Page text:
CONCERNS have been raised over the emergence of new types of scams which try to take advantage of vulnerable households in Dorset during the COVID-19 lockdown.
More than 2,000 online fraud attempts have been identified and blocked in the past month, according to the UK’s National Cyber Security Centre, including fake online shops and websites which attempt to steal user data, and fraudulent adverts.
It is estimated that scams cost the UK economy up to £10billion each year with the average victim losing over £3,000.
In response, OFTEC, the registration body for off-grid heating, is helping to raise awareness of the types of scams taking place during the lockdown and how households in Dorset can protect themselves from unscrupulous activity. These include:
- Email scams – be wary of any emails which say you can obtain a refund on taxes, heating bills or other expenses during the lockdown. Avoid clicking on links as they may contain viruses or direct you to fake websites which are designed to impersonate well-known organisations such as banks.
- Social media scams – adverts offering miracle coronavirus cures or treatments are fake and should be ignored or reported through the relevant social media platform. These adverts may occasionally be mistakenly shared by a friend or family member but this does not make them any more legitimate.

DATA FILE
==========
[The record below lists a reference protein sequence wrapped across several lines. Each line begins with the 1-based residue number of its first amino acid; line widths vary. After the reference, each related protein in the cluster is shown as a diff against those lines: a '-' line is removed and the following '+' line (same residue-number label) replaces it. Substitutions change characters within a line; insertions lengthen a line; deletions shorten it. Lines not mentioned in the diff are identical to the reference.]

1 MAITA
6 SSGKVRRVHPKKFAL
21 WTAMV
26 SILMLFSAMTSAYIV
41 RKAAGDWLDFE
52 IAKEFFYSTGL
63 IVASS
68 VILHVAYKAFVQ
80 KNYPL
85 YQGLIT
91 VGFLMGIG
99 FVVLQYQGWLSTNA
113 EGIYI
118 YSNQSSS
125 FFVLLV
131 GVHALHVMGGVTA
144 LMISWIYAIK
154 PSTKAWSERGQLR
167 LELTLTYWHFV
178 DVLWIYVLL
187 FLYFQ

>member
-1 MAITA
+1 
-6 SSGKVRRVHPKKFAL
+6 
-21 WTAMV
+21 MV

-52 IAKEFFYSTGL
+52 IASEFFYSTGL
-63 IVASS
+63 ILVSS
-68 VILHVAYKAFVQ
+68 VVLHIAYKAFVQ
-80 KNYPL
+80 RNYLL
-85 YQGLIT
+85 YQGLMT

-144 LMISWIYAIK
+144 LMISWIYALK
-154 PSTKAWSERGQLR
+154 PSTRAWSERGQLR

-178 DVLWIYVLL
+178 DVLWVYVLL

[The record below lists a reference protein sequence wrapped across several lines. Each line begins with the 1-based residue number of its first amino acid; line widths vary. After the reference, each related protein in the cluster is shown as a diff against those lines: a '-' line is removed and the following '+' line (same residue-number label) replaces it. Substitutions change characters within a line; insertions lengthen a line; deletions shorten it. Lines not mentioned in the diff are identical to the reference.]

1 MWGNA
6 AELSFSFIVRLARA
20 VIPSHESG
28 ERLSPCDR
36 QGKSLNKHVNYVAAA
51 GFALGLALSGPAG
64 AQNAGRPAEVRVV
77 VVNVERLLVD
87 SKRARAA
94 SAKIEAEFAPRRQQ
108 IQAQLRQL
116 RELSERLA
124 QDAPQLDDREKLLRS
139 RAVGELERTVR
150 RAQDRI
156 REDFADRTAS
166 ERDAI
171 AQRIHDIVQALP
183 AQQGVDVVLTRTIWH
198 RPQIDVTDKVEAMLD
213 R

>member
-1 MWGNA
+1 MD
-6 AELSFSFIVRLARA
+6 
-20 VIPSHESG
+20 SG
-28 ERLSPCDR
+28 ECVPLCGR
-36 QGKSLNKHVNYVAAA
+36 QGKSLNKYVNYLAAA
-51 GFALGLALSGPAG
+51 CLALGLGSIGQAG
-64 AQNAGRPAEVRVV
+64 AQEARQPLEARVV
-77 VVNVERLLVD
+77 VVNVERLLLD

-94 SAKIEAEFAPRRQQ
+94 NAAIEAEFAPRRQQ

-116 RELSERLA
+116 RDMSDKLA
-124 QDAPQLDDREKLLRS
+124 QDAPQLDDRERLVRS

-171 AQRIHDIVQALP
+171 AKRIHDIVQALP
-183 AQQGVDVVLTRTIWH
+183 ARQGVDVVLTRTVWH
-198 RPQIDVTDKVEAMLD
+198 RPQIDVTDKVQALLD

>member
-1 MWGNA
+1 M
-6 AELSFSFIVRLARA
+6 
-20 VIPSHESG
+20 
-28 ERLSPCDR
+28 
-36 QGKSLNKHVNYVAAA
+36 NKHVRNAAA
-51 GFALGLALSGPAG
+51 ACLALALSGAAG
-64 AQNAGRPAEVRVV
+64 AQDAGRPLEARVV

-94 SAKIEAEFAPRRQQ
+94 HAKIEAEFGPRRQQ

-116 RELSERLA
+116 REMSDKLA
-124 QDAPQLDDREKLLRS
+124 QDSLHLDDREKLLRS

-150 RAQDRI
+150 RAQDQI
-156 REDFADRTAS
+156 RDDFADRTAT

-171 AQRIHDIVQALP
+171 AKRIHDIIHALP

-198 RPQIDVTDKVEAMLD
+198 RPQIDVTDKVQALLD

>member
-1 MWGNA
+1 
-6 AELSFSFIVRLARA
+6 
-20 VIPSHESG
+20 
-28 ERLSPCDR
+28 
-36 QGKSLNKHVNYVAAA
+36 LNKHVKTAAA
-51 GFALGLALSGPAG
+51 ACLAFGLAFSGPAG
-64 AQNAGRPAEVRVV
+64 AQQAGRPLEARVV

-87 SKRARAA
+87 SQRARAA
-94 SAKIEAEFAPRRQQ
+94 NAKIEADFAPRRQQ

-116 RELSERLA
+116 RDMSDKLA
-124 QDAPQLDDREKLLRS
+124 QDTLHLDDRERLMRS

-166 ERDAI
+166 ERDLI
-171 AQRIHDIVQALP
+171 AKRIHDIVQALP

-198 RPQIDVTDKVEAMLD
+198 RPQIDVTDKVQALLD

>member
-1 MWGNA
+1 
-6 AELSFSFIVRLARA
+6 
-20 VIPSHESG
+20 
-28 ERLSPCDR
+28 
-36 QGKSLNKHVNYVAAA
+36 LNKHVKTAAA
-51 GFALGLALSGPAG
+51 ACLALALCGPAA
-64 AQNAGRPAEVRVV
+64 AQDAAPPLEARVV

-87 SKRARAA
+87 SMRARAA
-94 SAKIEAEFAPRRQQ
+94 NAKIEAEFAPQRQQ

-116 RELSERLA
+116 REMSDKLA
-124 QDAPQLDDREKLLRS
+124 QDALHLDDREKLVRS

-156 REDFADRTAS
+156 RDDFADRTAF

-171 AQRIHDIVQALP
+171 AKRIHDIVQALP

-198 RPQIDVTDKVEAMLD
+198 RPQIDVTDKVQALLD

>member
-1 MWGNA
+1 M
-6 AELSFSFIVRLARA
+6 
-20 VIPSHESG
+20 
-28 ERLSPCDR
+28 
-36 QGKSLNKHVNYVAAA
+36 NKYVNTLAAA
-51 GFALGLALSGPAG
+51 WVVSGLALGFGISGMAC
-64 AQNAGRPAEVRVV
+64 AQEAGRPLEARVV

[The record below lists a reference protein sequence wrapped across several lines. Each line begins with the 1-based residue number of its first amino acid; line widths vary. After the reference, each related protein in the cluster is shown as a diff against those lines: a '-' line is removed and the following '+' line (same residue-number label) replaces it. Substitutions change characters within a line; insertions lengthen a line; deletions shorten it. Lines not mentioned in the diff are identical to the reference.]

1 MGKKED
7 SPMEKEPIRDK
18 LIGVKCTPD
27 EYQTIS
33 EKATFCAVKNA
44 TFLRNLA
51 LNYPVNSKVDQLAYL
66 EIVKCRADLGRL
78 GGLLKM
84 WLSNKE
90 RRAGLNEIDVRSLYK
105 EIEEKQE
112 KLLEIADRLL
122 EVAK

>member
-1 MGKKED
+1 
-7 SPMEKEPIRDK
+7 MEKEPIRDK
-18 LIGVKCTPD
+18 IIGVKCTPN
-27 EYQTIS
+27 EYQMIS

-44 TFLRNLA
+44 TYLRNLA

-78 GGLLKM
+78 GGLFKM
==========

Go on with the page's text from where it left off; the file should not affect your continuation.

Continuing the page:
- Telephone scams – with more people at home, there is an increased risk of telephone scams from criminals pretending to be calling from a bank, mortgage provider or utility company. If you receive an unexpected or suspicious call, do not share any financial or personal information and hang up immediately. If you have any concerns about a call you have received, contact your provider directly.
- Door knocking scams – unqualified individuals may impersonate heating technicians or other tradespeople. If your boiler needs essential work, use a qualified technician who is GasSafe (for mains gas) or OFTEC (for heating oil or solid fuel) registered and ensure they follow government guidelines on social distancing.
Malcolm Farrow from OFTEC, commented: “Since the lockdown was announced, communities across Dorset have come together to support each other during this uncertain and unsettling time. Unfortunately, a small number of individuals have sought to take advantage of the current situation and target households through scams or other fraudulent activity.
“We all need to be on the lookout for suspicious calls, emails or visitors and regularly keep in virtual touch with vulnerable family, neighbours and friends to ensure they are not being harassed in any way. If you do need to have essential work undertaken in your home, always use a qualified professional. Check their ID badge upon arrival and ensure they follow the government’s advice on social distancing at all times.”
For more information and advice, visit www.oftec.org